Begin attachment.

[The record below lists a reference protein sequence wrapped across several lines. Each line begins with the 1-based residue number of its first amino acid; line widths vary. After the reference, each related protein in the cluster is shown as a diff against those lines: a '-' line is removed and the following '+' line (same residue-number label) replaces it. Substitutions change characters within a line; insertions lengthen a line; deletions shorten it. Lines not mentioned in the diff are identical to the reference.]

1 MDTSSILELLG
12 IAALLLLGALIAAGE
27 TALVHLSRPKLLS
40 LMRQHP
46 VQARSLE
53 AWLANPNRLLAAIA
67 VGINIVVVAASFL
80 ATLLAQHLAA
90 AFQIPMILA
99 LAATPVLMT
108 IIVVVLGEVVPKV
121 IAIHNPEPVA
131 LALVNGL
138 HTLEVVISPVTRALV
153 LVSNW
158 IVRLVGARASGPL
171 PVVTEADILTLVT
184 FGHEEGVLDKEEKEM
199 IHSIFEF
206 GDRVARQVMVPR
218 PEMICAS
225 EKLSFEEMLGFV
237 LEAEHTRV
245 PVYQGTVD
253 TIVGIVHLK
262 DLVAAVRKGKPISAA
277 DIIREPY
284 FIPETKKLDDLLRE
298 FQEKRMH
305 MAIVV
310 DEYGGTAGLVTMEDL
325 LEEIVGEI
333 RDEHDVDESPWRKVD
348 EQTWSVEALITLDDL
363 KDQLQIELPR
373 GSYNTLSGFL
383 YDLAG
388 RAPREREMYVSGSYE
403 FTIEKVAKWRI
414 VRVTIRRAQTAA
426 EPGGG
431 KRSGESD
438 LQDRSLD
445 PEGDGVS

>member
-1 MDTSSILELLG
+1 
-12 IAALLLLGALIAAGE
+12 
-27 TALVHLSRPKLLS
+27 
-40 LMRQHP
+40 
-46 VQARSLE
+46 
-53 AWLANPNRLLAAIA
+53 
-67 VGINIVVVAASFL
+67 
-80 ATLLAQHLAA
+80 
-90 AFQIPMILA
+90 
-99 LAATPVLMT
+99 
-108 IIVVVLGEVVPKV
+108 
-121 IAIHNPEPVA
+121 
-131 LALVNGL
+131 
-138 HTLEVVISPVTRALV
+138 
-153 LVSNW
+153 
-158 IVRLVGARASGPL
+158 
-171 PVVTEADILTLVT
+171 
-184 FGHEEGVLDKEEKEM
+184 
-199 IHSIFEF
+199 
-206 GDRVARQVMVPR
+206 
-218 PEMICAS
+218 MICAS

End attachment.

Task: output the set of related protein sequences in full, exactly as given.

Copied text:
[The record below lists a reference protein sequence wrapped across several lines. Each line begins with the 1-based residue number of its first amino acid; line widths vary. After the reference, each related protein in the cluster is shown as a diff against those lines: a '-' line is removed and the following '+' line (same residue-number label) replaces it. Substitutions change characters within a line; insertions lengthen a line; deletions shorten it. Lines not mentioned in the diff are identical to the reference.]

1 MDTSSILELLG
12 IAALLLLGALIAAGE
27 TALVHLSRPKLLS
40 LMRQHP
46 VQARSLE
53 AWLANPNRLLAAIA
67 VGINIVVVAASFL
80 ATLLAQHLAA
90 AFQIPMILA
99 LAATPVLMT
108 IIVVVLGEVVPKV
121 IAIHNPEPVA
131 LALVNGL
138 HTLEVVISPVTRALV
153 LVSNW
158 IVRLVGARASGPL
171 PVVTEADILTLVT
184 FGHEEGVLDKEEKEM
199 IHSIFEF
206 GDRVARQVMVPR
218 PEMICAS
225 EKLSFEEMLGFV
237 LEAEHTRV
245 PVYQGTVD
253 TIVGIVHLK
262 DLVAAVRKGKPISAA
277 DIIREPY
284 FIPETKKLDDLLRE
298 FQEKRMH
305 MAIVV
310 DEYGGTAGLVTMEDL
325 LEEIVGEI
333 RDEHDVDESPWRKVD
348 EQTWSVEALITLDDL
363 KDQLQIELPR
373 GSYNTLSGFL
383 YDLAG
388 RAPREREMYVSGSYE
403 FTIEKVAKWRI
414 VRVTIRRAQTAA
426 EPGGG
431 KRSGESD
438 LQDRSLD
445 PEGDGVS

>member
-1 MDTSSILELLG
+1 
-12 IAALLLLGALIAAGE
+12 
-27 TALVHLSRPKLLS
+27 
-40 LMRQHP
+40 
-46 VQARSLE
+46 
-53 AWLANPNRLLAAIA
+53 
-67 VGINIVVVAASFL
+67 
-80 ATLLAQHLAA
+80 
-90 AFQIPMILA
+90 
-99 LAATPVLMT
+99 
-108 IIVVVLGEVVPKV
+108 
-121 IAIHNPEPVA
+121 
-131 LALVNGL
+131 
-138 HTLEVVISPVTRALV
+138 
-153 LVSNW
+153 
-158 IVRLVGARASGPL
+158 
-171 PVVTEADILTLVT
+171 
-184 FGHEEGVLDKEEKEM
+184 
-199 IHSIFEF
+199 
-206 GDRVARQVMVPR
+206 
-218 PEMICAS
+218 MICAS